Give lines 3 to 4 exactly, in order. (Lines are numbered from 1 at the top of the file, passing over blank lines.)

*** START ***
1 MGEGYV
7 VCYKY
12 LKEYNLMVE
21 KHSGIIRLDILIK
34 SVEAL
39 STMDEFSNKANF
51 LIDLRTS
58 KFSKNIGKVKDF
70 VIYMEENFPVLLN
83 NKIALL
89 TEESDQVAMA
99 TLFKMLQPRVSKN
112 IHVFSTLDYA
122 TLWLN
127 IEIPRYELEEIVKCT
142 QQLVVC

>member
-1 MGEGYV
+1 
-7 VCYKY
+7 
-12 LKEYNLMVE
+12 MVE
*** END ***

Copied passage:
12 LKEYNLMVE
21 KHSGIIRLDILIK